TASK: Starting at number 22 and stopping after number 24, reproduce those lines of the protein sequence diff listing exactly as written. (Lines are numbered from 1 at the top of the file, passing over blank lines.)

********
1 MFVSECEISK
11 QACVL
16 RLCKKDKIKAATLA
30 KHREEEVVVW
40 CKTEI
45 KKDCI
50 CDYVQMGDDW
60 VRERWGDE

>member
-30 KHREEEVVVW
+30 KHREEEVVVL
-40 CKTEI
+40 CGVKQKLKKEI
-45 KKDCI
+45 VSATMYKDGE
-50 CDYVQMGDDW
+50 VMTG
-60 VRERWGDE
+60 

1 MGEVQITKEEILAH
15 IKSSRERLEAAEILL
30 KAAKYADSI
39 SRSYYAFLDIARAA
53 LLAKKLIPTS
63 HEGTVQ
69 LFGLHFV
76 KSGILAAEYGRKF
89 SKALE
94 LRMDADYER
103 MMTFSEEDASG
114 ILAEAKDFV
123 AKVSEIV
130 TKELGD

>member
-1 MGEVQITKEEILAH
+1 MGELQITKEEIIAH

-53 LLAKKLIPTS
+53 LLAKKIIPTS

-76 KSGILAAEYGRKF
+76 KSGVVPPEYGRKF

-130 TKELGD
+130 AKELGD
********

30 KAAKYADSI
39 SRSYYAFLDIARAA
53 LLAKKLIPTS